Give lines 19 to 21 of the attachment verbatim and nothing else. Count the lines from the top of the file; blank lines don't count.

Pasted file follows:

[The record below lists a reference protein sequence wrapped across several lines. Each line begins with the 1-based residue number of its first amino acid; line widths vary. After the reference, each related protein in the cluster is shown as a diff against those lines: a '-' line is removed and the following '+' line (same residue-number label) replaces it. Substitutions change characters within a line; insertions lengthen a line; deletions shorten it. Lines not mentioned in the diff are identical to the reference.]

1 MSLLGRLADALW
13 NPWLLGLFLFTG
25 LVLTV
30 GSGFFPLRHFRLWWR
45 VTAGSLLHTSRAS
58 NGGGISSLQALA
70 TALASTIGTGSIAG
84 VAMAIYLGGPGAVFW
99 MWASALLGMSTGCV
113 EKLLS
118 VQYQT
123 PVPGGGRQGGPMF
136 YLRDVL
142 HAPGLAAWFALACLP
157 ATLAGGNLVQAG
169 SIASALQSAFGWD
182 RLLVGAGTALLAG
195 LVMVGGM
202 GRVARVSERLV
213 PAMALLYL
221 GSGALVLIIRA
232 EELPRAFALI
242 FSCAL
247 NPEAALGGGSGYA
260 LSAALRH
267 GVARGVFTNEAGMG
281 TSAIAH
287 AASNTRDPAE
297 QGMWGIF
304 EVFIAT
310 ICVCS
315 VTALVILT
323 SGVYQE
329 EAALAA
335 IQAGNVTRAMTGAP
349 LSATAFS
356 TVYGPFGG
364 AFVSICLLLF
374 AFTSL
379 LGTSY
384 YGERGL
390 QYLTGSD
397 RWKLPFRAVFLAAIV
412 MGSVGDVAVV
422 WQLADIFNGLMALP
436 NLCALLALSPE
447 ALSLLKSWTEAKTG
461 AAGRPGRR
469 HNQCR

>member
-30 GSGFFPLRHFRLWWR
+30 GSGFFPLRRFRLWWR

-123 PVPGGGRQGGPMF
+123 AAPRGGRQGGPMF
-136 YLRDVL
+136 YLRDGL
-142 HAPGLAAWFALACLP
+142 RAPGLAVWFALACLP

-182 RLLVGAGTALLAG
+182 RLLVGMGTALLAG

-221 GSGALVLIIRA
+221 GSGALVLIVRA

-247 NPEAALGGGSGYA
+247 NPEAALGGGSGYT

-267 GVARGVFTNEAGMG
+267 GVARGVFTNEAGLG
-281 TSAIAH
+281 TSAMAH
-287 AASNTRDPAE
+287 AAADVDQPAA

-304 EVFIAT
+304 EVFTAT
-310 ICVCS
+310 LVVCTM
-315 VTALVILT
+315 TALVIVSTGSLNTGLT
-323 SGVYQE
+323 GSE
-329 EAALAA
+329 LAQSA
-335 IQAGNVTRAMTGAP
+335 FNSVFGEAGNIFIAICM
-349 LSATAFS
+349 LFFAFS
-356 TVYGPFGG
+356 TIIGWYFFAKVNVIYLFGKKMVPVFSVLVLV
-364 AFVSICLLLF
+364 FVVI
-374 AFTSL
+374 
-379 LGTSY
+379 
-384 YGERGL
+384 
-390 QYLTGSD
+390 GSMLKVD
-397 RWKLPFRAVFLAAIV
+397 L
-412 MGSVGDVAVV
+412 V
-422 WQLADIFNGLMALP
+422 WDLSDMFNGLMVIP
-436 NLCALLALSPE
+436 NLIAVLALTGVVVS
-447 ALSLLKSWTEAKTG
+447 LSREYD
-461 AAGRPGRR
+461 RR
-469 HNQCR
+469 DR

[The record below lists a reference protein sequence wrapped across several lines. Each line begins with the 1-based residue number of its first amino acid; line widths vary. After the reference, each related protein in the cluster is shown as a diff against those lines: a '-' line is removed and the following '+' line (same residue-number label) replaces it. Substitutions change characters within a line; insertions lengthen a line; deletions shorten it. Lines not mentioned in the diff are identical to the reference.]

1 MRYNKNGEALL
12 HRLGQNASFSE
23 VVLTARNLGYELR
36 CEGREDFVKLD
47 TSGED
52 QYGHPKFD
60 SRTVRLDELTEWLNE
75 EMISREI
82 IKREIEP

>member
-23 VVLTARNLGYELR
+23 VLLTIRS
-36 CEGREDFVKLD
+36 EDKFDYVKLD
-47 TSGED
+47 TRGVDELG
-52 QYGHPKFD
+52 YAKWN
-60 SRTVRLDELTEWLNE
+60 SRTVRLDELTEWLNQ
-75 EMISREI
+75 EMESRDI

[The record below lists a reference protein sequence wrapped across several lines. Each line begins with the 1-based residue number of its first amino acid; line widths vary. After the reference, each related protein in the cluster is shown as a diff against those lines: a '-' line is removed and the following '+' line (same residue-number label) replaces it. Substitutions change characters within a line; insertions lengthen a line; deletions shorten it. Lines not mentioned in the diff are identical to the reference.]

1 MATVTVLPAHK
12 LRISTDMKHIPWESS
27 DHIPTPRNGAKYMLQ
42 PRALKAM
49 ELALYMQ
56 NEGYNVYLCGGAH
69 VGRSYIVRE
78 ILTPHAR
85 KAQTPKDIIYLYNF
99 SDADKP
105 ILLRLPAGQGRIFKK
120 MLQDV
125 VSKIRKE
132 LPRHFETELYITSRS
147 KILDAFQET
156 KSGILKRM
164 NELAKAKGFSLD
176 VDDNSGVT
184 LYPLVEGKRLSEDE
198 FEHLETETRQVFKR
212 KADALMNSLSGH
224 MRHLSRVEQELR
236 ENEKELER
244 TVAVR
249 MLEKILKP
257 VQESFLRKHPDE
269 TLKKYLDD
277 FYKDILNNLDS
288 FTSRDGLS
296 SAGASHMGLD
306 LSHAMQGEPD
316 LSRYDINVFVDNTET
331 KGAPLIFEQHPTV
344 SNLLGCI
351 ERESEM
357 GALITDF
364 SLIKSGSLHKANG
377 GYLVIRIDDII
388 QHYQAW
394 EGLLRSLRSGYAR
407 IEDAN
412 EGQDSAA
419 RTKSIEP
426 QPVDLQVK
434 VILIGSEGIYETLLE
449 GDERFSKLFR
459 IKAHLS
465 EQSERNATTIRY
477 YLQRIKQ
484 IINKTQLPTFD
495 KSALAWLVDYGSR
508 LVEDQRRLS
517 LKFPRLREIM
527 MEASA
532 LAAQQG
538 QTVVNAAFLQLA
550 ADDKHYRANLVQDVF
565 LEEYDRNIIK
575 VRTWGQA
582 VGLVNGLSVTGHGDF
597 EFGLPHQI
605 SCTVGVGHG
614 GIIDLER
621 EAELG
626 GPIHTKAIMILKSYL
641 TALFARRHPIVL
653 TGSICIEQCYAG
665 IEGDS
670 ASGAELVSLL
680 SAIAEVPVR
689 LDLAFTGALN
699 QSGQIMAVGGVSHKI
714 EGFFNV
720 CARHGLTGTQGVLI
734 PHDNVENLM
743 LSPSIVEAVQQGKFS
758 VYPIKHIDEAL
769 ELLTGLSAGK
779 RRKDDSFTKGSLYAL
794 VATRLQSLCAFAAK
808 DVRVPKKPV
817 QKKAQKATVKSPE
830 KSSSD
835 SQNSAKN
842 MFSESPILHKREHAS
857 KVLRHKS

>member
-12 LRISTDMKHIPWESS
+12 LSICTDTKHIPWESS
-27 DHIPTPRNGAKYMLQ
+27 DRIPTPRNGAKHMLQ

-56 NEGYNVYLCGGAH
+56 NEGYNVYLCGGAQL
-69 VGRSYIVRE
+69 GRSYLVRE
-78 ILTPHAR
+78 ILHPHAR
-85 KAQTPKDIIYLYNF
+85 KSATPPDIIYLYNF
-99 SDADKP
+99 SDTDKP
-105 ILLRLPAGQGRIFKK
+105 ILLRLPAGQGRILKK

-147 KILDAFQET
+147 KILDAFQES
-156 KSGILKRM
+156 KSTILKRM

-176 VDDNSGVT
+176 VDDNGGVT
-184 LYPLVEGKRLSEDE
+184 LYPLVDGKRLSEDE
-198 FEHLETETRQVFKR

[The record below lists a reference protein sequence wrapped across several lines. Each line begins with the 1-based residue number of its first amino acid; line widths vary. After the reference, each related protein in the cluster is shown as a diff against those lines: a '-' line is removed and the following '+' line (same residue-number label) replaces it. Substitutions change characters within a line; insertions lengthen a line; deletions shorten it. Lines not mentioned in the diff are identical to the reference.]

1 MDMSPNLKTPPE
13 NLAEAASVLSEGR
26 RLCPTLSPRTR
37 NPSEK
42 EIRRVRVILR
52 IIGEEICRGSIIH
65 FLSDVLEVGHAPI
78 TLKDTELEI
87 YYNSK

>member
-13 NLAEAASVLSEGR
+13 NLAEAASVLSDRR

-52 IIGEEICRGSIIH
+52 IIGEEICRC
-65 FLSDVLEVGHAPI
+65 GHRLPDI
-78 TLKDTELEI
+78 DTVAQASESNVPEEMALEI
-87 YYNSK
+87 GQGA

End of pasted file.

195 LVMVGGM
202 GRVARVSERLV
213 PAMALLYL